March Break Fun with Urban Poling!
March 8, 2015 | By Nadia
March Break is fast approaching and whether you’re jetting away or planning a staycation, this week off means lots of family time! We encourage you to take advantage of this time together to focus on active family time, which is so important for forming healthy living habits. Urban Poling is a great option, as it’s an activity the whole family can join in on! Read on for our suggestions on how you can make Urban Poling a part of your March Break vacation or staycation!
For the vacation-bound: your Urban Poles will help you explore your vacation spot as a family, from Banff to the Bahamas! End off a day of skiing by taking a walk with your poles to explore the ski hills and local scenery. The beach-bound can take in the beautiful scenery by walking along the beach with their poles – the sand will increase your workout by providing a little extra resistance, and you can take a break and cool off afterwards (or mid-way through!) by dipping your toes in the water.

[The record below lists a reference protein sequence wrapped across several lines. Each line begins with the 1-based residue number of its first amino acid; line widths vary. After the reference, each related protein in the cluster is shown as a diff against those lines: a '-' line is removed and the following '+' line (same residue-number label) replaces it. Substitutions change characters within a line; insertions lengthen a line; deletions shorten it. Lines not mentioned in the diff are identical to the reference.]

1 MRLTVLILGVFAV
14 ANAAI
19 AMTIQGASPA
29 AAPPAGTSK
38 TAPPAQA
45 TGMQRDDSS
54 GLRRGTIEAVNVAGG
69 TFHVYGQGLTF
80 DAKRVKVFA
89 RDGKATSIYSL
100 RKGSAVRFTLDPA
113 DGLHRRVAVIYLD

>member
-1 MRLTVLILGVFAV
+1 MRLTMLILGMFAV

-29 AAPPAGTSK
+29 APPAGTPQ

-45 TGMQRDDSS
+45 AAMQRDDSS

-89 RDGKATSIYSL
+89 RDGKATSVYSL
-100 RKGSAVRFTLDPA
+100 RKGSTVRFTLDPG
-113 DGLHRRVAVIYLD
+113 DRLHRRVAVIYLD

If you’re planning a staycation, you might have some fun activities already planned and you can bring your poles along! If you’re spending a day at the ski hill at home, a walk with the poles afterwards is a great way to end off the day. You might also enjoy a late-afternoon walk with the kids, heading to the nearest coffee shop for a hot chocolate or simply a walk around the block followed by cookies and hot chocolate at home! We bet you’ll all be happy to get outside with the warmer weather, and the last few days of winter provide a great opportunity for a nature walk to enjoy the winter scenery while it lasts. The colder weather might have kept you in throughout the winter, so it will be nice for the kids to spend some time outside and for you as a family to see the local parks and forests in all their snow-covered glory before the springtime thaw.
Wherever your poles take you this March Break, we hope you’ll share your adventures with us on our Facebook page!
Keep your poles more upright and in front of you. Lean forward slightly, and use the poles to help push you up the hill. If necessary, bend your elbows, but remember to transition back to the straight arm technique at the top of the hill
–Barb Gormley, Director of Education